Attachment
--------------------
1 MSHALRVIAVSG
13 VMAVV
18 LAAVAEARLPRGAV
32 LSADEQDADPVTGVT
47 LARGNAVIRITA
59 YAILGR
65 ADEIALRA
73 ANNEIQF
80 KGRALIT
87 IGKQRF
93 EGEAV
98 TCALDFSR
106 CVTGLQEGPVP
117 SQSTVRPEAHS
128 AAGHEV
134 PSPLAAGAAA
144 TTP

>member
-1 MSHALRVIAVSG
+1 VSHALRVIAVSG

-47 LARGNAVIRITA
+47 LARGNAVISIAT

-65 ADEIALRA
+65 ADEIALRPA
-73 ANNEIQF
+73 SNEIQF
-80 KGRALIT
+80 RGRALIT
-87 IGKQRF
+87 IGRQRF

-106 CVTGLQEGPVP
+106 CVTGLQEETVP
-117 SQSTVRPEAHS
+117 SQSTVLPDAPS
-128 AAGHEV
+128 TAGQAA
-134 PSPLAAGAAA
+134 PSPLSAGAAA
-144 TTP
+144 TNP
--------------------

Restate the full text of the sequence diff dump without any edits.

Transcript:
1 MSHALRVIAVSG
13 VMAVV
18 LAAVAEARLPRGAV
32 LSADEQDADPVTGVT
47 LARGNAVIRITA
59 YAILGR
65 ADEIALRA
73 ANNEIQF
80 KGRALIT
87 IGKQRF
93 EGEAV
98 TCALDFSR
106 CVTGLQEGPVP
117 SQSTVRPEAHS
128 AAGHEV
134 PSPLAAGAAA
144 TTP

>member
-1 MSHALRVIAVSG
+1 VSHALRVIAVSG

-47 LARGNAVIRITA
+47 LARGNAVISIAT

-65 ADEIALRA
+65 ADEIALRPA
-73 ANNEIQF
+73 SNEIQF
-80 KGRALIT
+80 RGRALIT
-87 IGKQRF
+87 IGRQRF

-106 CVTGLQEGPVP
+106 CVTGLQEETVP
-117 SQSTVRPEAHS
+117 SQSTVLPDAPS
-128 AAGHEV
+128 TAGQAA
-134 PSPLAAGAAA
+134 PSPLSAGAAA
-144 TTP
+144 TNP